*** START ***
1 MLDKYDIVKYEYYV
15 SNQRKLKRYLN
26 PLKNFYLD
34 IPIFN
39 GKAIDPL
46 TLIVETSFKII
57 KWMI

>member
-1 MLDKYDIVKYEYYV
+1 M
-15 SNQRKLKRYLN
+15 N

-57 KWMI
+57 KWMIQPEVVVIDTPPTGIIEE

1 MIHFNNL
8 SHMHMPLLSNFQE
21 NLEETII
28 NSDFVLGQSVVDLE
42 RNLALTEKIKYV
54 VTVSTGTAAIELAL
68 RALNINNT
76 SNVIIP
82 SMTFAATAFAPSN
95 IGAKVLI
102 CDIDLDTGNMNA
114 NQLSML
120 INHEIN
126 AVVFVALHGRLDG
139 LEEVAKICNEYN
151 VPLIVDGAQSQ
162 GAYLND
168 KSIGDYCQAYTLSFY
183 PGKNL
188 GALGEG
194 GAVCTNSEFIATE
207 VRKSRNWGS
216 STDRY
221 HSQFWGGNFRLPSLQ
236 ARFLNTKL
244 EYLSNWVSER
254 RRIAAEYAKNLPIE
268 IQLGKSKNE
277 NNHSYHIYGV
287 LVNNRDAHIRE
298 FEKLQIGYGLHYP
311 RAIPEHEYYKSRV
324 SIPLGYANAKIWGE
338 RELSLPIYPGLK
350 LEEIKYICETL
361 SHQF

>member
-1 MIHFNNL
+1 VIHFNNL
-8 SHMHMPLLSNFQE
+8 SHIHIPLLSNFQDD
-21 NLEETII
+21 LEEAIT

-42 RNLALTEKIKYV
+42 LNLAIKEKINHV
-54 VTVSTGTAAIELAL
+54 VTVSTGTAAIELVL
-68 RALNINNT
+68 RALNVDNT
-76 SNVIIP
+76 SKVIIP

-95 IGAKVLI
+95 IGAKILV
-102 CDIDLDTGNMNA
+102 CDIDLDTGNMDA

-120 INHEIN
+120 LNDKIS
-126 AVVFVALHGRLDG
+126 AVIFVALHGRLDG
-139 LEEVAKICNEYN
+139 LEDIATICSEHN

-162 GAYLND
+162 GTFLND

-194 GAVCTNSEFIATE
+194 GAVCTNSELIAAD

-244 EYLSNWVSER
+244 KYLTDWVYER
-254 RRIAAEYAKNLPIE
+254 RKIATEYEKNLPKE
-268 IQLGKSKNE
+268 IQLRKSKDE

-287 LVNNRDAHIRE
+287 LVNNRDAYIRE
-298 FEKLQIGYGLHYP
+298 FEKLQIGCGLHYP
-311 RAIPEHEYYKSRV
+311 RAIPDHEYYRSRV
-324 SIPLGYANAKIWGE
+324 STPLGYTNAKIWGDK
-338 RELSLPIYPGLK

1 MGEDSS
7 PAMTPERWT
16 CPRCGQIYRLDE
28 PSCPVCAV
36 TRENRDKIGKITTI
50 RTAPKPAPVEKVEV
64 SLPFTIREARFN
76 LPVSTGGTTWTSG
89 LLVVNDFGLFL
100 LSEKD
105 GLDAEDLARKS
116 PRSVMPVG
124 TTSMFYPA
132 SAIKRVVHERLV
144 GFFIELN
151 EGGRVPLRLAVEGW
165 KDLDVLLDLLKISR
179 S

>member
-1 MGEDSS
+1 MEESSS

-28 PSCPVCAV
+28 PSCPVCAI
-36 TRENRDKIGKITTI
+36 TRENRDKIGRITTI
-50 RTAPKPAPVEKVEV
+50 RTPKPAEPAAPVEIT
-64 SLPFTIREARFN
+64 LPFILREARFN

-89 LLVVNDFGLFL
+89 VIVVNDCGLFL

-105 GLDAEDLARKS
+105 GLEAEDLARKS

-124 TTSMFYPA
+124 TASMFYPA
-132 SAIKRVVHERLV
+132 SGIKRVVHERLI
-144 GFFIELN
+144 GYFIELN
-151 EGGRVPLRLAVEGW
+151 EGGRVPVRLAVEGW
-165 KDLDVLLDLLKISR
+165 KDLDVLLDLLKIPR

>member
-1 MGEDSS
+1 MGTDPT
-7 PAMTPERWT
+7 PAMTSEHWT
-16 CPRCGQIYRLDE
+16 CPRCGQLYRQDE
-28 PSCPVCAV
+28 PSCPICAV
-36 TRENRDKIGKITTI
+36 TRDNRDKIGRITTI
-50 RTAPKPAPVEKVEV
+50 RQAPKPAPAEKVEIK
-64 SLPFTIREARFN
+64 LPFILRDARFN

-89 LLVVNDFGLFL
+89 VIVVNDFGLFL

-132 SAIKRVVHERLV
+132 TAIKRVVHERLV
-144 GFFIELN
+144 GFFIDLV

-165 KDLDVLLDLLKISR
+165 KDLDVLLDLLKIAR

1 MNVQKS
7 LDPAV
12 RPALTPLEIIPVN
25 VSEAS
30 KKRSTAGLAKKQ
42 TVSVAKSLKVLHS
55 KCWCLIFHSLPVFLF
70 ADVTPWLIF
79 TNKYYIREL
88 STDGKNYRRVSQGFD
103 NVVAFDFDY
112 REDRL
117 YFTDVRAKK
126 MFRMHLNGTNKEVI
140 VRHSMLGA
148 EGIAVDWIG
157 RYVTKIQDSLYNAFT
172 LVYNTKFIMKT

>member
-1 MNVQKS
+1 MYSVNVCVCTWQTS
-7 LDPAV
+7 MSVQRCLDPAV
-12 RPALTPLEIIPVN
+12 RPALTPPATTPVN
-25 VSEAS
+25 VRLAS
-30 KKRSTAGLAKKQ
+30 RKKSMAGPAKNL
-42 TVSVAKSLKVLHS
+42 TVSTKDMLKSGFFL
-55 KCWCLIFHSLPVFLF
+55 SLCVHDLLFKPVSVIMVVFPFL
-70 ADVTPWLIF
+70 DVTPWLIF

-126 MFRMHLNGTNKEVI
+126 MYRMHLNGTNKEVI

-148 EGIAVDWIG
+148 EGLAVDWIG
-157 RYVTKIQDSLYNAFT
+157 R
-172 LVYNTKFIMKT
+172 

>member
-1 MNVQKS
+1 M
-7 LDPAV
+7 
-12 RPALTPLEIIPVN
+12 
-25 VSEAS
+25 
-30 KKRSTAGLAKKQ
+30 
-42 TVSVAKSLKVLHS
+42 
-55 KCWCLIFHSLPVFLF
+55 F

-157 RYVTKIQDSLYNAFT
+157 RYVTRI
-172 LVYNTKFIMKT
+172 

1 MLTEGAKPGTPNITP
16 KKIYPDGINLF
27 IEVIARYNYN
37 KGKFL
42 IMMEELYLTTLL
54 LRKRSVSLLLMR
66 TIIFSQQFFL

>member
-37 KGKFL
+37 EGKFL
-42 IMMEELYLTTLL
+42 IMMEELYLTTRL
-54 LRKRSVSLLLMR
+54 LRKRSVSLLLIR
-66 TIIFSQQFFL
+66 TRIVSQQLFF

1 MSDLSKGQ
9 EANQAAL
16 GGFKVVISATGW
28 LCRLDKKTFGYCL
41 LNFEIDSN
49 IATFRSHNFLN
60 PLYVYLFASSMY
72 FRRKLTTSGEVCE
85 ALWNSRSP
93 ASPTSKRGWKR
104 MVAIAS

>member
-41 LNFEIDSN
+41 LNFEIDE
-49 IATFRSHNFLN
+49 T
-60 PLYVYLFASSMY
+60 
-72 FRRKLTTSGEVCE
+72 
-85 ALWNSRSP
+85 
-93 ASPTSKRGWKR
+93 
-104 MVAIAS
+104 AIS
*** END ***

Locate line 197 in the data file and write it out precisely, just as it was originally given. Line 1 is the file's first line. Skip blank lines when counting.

+126 MYRMHLNGTNKEVI